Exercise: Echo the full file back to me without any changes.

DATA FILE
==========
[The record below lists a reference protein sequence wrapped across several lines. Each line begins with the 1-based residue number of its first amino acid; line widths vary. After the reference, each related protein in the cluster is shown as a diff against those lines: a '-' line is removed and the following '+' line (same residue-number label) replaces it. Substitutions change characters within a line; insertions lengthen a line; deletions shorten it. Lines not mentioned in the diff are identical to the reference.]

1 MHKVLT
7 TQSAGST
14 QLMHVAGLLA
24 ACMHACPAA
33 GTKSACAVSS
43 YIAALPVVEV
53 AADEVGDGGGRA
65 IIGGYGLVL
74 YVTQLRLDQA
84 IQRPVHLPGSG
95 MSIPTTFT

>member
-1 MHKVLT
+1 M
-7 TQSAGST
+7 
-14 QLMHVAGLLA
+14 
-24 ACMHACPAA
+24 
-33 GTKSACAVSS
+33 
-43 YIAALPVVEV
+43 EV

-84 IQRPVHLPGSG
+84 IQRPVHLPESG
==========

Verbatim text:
[The record below lists a reference protein sequence wrapped across several lines. Each line begins with the 1-based residue number of its first amino acid; line widths vary. After the reference, each related protein in the cluster is shown as a diff against those lines: a '-' line is removed and the following '+' line (same residue-number label) replaces it. Substitutions change characters within a line; insertions lengthen a line; deletions shorten it. Lines not mentioned in the diff are identical to the reference.]

1 MHKVLT
7 TQSAGST
14 QLMHVAGLLA
24 ACMHACPAA
33 GTKSACAVSS
43 YIAALPVVEV
53 AADEVGDGGGRA
65 IIGGYGLVL
74 YVTQLRLDQA
84 IQRPVHLPGSG
95 MSIPTTFT

>member
-1 MHKVLT
+1 M
-7 TQSAGST
+7 
-14 QLMHVAGLLA
+14 
-24 ACMHACPAA
+24 
-33 GTKSACAVSS
+33 
-43 YIAALPVVEV
+43 EV

-84 IQRPVHLPGSG
+84 IQRPVHLPESG